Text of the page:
Sofia, January 30, 2015/ Independent Balkan News Agency
By Clive Leviev-Sawyer of the Sofia Globe
Bulgaria’s overall business climate indicator, measured by the National Statistical Institute (NSI), recorded a strong rise in the first month of the year, as the business sentiment turned positive for only the second time in the past eight months.
In January, the business climate indicator rose by 3.8 percentage points, boosted by positive expectations in the construction, industry and services sectors, with only the retail sector remaining downbeat.
The construction business climate indicator posted the most dramatic change – recording an increase of 9.8 percentage points compared to the 8.2 percentage point drop in December 2014 – on the back of increased expectations about orders in the coming three months, as well as positive expectations for the overall health of the sector for the next six months.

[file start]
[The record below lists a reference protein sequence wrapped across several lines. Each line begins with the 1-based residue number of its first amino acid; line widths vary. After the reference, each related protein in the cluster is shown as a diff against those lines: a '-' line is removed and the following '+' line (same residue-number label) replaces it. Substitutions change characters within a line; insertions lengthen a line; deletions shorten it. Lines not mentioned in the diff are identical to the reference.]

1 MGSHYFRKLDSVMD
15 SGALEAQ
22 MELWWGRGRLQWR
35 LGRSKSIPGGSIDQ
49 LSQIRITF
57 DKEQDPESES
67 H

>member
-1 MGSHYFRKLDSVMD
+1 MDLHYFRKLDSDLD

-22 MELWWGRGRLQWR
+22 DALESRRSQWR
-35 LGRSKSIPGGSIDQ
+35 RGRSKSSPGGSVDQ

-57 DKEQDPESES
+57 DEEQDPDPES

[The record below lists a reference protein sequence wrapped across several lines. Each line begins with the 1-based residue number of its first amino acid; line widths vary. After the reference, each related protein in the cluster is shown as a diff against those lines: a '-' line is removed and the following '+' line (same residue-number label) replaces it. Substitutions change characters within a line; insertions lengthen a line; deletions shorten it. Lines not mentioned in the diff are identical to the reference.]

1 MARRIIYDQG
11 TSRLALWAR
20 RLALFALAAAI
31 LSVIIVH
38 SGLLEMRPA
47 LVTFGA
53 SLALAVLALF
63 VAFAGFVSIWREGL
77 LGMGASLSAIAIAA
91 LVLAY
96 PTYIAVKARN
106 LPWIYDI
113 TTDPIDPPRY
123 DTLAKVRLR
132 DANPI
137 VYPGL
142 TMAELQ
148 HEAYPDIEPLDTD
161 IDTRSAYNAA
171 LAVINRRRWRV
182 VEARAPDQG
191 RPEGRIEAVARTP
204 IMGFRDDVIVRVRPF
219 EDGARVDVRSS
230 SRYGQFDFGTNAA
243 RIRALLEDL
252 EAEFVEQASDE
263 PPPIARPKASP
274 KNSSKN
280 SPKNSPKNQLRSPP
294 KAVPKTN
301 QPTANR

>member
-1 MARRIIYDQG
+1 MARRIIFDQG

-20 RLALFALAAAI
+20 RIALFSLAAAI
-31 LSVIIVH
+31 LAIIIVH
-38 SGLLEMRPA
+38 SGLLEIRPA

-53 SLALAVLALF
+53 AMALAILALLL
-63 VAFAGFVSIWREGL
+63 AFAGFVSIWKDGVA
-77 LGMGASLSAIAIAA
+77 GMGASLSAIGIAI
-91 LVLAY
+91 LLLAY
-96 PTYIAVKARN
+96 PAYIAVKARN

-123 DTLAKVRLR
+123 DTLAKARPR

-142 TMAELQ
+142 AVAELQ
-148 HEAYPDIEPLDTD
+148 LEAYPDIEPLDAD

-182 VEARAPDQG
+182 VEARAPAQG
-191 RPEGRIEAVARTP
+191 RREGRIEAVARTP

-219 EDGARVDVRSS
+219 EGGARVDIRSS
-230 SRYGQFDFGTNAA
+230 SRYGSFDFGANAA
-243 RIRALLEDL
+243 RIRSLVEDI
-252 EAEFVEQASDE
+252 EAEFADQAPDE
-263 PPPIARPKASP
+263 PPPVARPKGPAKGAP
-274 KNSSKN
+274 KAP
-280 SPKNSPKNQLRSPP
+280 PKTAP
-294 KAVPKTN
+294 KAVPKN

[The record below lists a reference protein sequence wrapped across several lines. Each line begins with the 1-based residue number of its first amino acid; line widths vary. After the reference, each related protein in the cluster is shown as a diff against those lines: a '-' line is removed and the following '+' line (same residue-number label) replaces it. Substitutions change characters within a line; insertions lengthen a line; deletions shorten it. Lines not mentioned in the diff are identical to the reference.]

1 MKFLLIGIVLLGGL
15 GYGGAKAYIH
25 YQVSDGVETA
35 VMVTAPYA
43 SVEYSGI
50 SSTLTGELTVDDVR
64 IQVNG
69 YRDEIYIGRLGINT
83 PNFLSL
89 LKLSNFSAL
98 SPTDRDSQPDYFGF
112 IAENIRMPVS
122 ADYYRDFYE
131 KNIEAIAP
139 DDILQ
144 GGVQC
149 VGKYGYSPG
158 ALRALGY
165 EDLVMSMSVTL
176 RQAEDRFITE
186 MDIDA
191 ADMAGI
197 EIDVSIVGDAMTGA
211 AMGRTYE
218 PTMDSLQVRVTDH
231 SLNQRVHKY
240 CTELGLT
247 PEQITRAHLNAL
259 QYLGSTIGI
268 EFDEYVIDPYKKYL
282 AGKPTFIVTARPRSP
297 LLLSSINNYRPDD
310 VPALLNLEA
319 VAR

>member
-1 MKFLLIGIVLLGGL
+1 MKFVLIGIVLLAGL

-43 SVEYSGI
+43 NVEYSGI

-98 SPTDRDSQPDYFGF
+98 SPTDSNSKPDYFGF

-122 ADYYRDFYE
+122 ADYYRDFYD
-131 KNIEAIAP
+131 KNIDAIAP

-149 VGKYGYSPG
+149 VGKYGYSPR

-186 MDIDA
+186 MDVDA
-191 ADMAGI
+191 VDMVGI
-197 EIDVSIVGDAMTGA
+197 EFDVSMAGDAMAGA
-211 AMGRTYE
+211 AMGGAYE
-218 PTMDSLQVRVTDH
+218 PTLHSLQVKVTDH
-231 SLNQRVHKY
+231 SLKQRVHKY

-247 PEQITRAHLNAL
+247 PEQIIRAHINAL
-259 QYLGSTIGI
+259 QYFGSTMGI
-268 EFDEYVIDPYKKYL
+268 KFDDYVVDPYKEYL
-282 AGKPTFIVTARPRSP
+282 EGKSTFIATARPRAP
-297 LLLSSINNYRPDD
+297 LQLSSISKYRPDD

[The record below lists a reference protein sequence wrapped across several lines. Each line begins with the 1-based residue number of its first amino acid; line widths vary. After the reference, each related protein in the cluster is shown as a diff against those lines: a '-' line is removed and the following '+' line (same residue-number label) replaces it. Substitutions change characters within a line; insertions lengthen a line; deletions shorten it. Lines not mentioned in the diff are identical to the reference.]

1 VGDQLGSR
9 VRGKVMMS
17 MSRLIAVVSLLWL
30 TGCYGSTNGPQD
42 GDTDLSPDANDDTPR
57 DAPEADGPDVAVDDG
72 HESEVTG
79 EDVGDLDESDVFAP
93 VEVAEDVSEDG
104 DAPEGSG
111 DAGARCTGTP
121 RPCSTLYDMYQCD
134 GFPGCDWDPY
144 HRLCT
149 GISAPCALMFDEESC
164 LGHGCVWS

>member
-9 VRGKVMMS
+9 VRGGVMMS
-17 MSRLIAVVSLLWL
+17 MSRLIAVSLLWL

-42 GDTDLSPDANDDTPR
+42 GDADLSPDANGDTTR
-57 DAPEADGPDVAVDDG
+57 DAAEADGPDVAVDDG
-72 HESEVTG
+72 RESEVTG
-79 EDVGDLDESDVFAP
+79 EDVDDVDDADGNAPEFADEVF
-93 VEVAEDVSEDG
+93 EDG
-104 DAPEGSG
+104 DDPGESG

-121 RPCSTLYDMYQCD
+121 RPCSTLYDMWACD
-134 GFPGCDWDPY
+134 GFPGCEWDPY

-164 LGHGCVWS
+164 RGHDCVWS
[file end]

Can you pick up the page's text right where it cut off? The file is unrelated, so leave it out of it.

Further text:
The uncertain economic environment and competition in the sector were the most serious factors limiting the business’ development in the sector, according to the NSI. Managers expected selling prices in industry to remain unchanged over the next three months.
The industry business climate indicator rose by 3.4 percentage points, mainly because of industrial entrepreneurs’ improving assessments of the current business situation, on the back of increased expectation about orders over the coming three months. The industrial capacity utilisation rate in January reached 76.1 per cent, the highest value since the NSI began tracking the indicator in 1999.
In the service sector, the business climate was up by 4.1 percentage points, with managers expecting an increase in the amount of orders in the next six months and the overall health of the sector. The uncertain economic environment remains the biggest reason constricting business development, but the impact of this factor appears to be more limited, the NSI survey found.
The business climate in retail fell by two percentage points, as retailers’ forecasts for the next six months were “reserved” and an increasing amount of respondents saying that they expected no change in the overall health of the sector, NSI said.